Ban plastic cutlery and straws in fast-food chains to protect our oceans and marine life.
Globally, we throw away 500 million straws a day and according to PlasticOceans.org, we dump 8 million tonnes of single-use plastic in our oceans yearly. Plastic cutlery and straws have an incredibly short usage time, yet take several 100 years to break down and decompose when they end up in our oceans. No marine species are safe from the toxic impact of the plastic that is heavily polluting our oceans. Straws and cutlery often end up in the digestive systems and in the noses and throats of our marine life, ultimately killing them and contributing to the depletion of already struggling species of fish and marine mammals. Multiple studies have also shown that we too are consuming the plastic fragments ingested by fish. Starbucks, McDonald's and Subway are giants in their fields. They have the power to lead the way in industry-wide change when it comes to the wasteful and toxic throwing away of hundreds of millions of pieces of single-use plastic DAILY. When they make the change, others will be encouraged to follow. If smaller, independent coffee and fast-food stores are able to use paper straws and biodegradable alternatives to plastic cutlery, huge companies like Starbucks and McDonald's most definitely can too. It is thought that if we continue on our current trajectory, by 2050 our oceans could hold more plastic than they do fish. We have to make a change NOW.
Subway: Help End Plastic Pollution, Adopt a "Straw Upon Request" Policy
When I first saw the viral video of a turtle with a plastic straw stuck in its nostril and throat, I was speechless. I had known that plastic waste was a problem, but never so deeply understood the harm it causes to those around us. Inspired, I started a petition with my school's environmental club asking my state to adopt a “straw upon request” policy. But soon I realized that wasn’t enough: we need the restaurant industry to do its part in controlling the plastic waste that plagues our oceans. Marine experts say that if we don't curb plastic waste, the majority of which is made up up single-use straws, by 2050 there might be more plastic in our oceans than fish. That’s unacceptable. Restaurant's like Ted's Montana Grill and Bon Appetit have ended their use of plastic straws, and just this month shareholders at McDonald's considered a ban on plastic straws in their restaurants. It’s time that Subway Restaurants, one of the largest fast-food chains in the U.S. and an environmental leader in the fast-food industry, follow suit. With nearly 45,000 locations in the U.S. alone, their ability to make a dent in curbing plastic waste is tremendous. Subway has already taken steps to reduce their waste: their napkins are made with 100% recycled fiber, their salad bowls were redesigned to remove 2.62 million pounds of plastic from their waste stream, and they have changed the design of their cup carriers to save thousands of trees per year. It's clear the restaurant chain wants to be known for its environmental sustainability ― but their use of plastic straws is still an issue. As one of the most influential restaurant chains in America, the number of plastic straws they use ― and the number that end up in our oceans, swallowed by sea turtles ― is concerning. Why not take a bold step and implement a "straw upon request" policy in their stores? With this policy, the use of straws are still available to those who require it to drink, such as children or those with physical disabilities. This subtle change would not greatly reduce the unnecessary use of straws, but also bring attention to the urgency of the battle against plastic pollution. Please urge Subway to help end plastic straw waste by implementing a plastic "straw upon request" policy.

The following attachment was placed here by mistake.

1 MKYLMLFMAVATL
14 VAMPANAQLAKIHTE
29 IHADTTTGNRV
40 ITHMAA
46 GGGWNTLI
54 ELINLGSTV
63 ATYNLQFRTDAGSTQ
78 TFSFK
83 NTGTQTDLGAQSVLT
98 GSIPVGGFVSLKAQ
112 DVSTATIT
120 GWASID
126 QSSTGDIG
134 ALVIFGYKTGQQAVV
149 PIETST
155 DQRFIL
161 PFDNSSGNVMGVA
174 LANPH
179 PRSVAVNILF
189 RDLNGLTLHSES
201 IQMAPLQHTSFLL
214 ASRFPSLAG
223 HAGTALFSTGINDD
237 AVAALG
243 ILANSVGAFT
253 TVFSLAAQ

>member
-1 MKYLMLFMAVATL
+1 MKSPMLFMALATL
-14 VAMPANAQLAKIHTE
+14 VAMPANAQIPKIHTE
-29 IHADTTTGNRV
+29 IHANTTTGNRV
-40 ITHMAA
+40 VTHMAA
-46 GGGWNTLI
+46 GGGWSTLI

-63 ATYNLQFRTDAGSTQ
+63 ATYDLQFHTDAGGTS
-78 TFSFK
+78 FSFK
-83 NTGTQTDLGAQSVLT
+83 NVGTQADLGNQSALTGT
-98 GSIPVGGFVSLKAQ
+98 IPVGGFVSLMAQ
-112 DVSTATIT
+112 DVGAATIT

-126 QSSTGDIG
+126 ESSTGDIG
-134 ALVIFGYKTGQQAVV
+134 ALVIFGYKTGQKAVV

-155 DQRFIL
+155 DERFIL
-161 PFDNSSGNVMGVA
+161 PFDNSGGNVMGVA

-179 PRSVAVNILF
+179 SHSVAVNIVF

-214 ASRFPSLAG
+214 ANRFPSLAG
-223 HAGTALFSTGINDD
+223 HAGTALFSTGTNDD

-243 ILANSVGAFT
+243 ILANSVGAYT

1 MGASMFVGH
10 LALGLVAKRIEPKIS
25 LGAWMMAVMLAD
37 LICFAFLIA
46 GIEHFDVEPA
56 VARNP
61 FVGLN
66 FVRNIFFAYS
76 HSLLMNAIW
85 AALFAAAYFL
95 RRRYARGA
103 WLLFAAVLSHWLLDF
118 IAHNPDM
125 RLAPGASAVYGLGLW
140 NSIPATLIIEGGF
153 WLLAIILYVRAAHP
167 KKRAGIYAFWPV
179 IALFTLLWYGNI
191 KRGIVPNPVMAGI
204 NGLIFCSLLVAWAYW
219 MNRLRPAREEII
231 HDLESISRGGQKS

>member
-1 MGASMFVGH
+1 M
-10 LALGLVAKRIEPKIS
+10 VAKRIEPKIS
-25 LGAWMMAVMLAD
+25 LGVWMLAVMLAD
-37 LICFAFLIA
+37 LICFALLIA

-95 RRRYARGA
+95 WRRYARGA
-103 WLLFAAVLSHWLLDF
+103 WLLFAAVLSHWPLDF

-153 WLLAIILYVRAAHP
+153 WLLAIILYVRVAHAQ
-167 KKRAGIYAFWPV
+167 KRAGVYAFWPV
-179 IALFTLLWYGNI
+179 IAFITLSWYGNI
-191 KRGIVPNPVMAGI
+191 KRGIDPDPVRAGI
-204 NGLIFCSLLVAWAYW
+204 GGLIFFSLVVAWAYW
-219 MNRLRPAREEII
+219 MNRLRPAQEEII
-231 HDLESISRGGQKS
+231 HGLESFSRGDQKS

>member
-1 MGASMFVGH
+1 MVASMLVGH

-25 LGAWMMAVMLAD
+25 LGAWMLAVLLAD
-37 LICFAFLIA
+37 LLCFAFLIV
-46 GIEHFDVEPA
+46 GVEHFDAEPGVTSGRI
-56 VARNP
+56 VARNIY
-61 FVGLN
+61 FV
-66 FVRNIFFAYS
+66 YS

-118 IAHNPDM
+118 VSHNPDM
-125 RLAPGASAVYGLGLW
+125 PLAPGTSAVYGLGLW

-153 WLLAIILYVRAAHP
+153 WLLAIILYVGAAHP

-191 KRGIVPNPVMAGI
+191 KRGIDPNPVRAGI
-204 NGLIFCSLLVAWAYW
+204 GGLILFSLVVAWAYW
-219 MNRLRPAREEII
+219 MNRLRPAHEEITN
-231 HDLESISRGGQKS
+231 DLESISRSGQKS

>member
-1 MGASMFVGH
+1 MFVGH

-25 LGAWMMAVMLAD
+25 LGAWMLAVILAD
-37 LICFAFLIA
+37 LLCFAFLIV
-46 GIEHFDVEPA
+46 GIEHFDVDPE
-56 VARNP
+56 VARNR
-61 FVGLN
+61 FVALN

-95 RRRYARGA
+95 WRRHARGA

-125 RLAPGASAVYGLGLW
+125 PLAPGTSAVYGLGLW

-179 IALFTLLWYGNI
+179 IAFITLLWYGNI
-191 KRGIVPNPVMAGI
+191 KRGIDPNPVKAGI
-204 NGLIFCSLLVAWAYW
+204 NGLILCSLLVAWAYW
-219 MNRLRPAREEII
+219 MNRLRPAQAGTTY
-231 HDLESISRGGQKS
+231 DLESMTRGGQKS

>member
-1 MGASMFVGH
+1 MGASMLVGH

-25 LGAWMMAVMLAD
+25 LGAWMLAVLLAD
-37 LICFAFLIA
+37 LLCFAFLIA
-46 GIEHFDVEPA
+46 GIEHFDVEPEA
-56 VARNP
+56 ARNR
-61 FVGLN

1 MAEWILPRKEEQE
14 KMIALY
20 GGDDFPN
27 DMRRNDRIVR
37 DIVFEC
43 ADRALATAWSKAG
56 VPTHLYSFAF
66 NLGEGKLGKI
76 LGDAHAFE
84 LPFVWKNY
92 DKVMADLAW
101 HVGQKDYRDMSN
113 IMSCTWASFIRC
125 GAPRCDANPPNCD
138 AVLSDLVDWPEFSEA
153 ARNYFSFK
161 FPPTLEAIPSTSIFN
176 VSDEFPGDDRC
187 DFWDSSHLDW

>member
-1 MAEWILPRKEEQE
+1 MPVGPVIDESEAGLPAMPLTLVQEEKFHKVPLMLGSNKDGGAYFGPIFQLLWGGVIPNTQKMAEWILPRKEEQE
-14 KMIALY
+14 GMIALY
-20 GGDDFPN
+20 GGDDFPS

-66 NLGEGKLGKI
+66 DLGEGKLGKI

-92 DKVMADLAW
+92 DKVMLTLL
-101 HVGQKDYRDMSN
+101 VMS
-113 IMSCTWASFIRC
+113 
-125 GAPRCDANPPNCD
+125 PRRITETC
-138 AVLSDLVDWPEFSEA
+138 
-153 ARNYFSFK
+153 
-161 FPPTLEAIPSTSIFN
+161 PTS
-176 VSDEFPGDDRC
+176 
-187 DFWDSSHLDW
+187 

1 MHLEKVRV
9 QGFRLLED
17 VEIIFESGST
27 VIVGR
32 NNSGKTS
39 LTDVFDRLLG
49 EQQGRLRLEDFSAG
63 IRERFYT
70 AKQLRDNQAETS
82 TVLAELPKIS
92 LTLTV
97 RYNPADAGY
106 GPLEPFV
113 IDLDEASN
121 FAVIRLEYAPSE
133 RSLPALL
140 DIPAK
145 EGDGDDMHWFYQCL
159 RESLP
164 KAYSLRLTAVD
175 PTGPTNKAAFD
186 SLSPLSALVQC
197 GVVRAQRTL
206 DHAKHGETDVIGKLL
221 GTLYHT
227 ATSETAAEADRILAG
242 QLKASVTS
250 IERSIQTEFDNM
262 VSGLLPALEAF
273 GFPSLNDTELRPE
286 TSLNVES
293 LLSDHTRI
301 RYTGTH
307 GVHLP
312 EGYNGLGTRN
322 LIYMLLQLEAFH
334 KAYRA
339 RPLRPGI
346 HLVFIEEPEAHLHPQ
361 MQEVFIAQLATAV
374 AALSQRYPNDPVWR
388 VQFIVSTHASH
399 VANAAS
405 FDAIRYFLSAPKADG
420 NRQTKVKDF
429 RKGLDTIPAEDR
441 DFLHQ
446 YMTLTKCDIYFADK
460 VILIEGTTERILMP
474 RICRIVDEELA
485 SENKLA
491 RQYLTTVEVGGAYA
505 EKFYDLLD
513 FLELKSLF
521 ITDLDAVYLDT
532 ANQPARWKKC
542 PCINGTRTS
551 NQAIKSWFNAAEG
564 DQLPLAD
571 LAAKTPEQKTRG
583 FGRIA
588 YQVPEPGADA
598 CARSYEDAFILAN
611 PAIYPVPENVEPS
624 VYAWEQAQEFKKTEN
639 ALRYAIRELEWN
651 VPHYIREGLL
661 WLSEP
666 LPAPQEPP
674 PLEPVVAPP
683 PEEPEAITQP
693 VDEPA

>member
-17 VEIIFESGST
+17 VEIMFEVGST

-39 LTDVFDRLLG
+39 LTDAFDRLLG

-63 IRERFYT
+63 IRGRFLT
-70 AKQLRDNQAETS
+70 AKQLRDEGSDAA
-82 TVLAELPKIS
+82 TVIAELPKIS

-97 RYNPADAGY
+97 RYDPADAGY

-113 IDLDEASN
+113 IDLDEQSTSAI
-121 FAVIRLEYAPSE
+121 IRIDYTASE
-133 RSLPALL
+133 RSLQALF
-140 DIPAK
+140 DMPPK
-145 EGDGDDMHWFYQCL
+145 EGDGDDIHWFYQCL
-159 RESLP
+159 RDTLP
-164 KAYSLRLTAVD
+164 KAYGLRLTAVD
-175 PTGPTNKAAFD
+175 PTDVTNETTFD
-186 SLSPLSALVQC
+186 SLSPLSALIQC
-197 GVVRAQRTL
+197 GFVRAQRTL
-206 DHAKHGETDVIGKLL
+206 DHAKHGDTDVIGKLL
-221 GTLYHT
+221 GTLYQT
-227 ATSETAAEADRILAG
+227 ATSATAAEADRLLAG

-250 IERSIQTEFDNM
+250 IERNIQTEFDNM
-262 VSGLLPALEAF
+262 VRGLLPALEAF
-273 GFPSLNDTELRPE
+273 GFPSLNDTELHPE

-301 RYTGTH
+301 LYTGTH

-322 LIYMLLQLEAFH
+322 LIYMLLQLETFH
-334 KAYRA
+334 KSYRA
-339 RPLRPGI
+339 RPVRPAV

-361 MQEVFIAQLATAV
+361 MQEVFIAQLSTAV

Say NO to plastic straws at restaurants in Singapore
Every single day, half a million straws are being used. Each year, one million seabirds and 100,000 marine animals die from ingesting plastic. It takes 200 years for a single plastic straw to decompose. Do your part and say NO to plastic drinking straws NOW.
Subway: Stop supporting cruelty to chickens!
For quite some time, Subway’s footlongs have been a regular lunch time go-to for myself and many others. As a busy student, it’s important for me to have access to food that works for my budget as well as my health. Until now I was under the impression that Subway was the solution. Unfortunately, I will no longer be eating at Subway. The reason I have chosen to boycott Subway is because I recently found out that the chickens in its supply chain endure horrific abuse and cruelty. Chickens raised for Subway's supply chain spend the majority of their lives crammed inside filthy, windowless sheds by the tens of thousands. They are bred to grow grotesquely large at an unnaturally fast rate and are violently shackled, electrocuted, and slit at their throats while fully conscious. These abuses are not what you’d expect from a restaurant chain that prides itself on food quality, but they’re the sad reality for chickens raised for Subway’s supply chain. Fortunately, several major restaurant chains have released comprehensive chicken welfare policies to address the myriad forms of cruelty to chickens in their supply chains. Some of these companies include Quiznos, Chipotle, Shake Shack, and Starbucks. Until Subway joins its competitors and commits to addressing the cruelty in its supply chain, I hope you will join me in boycotting Subway! It’s time for Subway to release a policy to provide birds with more space and a clean, naturally lit environment, shift away from fast-growing breeds of birds, and eliminate live-shackle slaughter methods. Please, sign my petition and let Subway know that you won’t be dining with them until they adopt a meaningful animal welfare policy that spares birds from the worst abuses they currently endure in its supply chain.